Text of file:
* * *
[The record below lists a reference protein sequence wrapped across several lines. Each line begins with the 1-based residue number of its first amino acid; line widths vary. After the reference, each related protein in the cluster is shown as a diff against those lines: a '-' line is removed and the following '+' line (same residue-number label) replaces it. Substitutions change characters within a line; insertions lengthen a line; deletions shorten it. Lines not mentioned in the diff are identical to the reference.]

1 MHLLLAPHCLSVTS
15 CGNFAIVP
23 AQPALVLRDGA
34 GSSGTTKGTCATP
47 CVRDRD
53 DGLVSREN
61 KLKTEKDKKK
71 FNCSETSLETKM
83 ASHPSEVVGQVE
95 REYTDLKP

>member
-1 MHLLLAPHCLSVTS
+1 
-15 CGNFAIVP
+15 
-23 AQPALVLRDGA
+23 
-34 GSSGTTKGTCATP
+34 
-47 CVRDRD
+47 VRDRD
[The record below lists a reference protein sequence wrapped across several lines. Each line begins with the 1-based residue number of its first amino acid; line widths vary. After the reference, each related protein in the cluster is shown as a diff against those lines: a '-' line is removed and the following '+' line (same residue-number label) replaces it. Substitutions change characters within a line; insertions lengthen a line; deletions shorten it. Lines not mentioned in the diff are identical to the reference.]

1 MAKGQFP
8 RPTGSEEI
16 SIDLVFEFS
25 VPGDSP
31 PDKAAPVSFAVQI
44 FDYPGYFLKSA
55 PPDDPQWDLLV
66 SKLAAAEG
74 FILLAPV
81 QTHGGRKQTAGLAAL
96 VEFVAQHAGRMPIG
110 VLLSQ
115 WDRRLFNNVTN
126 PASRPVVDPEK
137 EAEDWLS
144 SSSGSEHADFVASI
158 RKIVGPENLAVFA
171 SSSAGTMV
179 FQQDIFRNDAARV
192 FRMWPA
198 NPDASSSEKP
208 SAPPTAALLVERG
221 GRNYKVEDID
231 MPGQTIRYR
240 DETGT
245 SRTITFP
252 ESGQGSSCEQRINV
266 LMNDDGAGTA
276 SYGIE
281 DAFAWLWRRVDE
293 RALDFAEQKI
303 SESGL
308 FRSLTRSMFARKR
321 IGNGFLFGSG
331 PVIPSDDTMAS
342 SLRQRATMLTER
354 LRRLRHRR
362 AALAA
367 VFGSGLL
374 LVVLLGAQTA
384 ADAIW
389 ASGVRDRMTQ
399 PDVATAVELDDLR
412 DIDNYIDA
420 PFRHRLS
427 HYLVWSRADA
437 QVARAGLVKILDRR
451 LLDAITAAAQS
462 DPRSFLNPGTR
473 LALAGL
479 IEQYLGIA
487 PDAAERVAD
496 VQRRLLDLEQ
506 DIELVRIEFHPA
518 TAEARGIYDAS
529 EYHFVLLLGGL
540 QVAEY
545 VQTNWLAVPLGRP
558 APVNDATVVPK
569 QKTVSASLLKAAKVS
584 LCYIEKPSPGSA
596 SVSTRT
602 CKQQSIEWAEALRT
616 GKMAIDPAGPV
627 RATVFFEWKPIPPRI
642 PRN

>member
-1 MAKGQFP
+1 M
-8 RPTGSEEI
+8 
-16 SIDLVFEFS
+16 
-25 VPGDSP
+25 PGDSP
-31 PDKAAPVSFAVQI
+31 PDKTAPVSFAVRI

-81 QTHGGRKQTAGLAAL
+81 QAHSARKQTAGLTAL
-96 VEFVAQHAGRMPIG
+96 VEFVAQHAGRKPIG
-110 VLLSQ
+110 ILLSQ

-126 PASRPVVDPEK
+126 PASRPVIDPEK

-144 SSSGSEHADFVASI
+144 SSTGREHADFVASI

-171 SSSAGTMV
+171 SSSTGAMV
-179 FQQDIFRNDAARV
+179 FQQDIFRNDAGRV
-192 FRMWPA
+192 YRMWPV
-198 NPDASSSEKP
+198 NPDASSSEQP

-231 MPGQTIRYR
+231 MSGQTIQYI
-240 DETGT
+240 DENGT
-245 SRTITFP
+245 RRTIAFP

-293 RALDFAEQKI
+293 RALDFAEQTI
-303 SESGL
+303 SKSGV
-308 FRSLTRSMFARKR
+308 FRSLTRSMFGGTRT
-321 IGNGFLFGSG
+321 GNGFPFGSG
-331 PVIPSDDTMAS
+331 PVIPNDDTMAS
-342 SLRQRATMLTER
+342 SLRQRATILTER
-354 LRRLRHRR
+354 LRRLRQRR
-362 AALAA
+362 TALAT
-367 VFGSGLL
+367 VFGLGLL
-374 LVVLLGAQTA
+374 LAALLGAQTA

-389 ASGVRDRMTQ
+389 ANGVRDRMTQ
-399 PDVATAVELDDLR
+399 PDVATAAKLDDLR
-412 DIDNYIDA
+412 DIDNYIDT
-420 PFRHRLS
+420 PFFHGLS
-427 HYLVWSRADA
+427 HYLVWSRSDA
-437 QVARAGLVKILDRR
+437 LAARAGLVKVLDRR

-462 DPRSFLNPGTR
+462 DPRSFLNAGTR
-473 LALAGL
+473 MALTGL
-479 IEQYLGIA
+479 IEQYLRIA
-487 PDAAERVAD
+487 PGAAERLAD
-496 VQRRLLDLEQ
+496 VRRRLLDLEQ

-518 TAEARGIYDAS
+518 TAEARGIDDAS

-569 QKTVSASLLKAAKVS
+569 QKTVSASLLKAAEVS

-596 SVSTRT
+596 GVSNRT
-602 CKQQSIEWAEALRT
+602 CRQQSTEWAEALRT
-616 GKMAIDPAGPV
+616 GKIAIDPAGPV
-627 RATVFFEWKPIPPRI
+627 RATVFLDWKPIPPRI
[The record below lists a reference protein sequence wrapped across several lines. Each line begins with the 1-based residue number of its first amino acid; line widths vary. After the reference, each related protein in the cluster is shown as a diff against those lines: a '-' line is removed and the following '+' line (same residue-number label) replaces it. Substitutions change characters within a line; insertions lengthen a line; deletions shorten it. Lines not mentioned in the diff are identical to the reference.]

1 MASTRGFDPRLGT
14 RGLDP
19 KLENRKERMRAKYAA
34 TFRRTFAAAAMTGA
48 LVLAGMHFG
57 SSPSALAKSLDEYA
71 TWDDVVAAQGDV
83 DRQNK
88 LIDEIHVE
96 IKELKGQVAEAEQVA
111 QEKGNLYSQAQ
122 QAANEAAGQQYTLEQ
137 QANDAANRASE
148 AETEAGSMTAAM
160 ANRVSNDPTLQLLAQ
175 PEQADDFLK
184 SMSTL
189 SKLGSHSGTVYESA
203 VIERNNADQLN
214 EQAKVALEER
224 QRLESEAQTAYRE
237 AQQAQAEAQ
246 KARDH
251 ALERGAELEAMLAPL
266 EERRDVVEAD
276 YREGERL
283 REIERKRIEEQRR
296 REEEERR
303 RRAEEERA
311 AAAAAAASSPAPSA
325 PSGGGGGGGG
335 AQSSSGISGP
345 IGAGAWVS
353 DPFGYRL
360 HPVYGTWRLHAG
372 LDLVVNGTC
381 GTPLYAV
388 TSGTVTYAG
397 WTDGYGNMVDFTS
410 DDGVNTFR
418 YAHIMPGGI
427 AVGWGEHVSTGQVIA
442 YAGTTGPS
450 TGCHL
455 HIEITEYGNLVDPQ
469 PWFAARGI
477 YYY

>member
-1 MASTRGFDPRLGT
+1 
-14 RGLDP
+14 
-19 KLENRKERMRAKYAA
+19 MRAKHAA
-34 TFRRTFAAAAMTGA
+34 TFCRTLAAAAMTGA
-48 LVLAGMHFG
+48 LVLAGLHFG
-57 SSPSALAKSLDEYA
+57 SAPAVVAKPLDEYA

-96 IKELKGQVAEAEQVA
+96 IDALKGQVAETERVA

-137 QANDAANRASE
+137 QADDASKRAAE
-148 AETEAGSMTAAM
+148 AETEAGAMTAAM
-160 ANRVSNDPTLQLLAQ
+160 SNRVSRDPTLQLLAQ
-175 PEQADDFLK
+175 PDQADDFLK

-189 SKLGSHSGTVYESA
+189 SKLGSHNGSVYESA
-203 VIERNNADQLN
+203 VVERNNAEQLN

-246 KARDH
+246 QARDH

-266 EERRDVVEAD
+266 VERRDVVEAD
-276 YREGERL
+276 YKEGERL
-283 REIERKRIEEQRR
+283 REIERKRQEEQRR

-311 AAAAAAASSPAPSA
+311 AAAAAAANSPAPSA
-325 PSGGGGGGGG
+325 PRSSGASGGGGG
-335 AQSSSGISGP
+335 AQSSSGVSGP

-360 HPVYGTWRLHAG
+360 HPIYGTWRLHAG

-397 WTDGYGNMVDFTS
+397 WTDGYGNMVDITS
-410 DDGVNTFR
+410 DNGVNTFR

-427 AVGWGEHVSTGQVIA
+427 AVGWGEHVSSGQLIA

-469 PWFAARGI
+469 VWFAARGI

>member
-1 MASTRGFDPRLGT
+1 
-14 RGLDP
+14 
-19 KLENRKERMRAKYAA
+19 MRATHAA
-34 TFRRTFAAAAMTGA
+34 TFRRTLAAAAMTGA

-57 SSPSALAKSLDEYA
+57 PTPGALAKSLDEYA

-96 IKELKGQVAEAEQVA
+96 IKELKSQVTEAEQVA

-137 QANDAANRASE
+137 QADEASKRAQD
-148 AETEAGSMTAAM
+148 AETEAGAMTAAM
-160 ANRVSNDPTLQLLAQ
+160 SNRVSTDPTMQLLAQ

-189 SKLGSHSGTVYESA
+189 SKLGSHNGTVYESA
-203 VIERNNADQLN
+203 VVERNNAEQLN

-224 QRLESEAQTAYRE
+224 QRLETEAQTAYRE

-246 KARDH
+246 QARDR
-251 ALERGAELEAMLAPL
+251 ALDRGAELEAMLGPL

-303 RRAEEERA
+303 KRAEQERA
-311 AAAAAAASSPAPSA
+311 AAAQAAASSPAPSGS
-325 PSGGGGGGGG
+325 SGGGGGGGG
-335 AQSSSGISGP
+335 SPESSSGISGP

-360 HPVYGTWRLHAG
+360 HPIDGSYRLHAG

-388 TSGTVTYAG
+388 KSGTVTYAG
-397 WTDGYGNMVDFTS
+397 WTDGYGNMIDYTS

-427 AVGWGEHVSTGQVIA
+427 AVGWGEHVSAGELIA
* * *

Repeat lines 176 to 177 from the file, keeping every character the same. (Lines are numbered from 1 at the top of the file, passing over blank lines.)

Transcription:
+616 GKIAIDPAGPV
-627 RATVFFEWKPIPPRI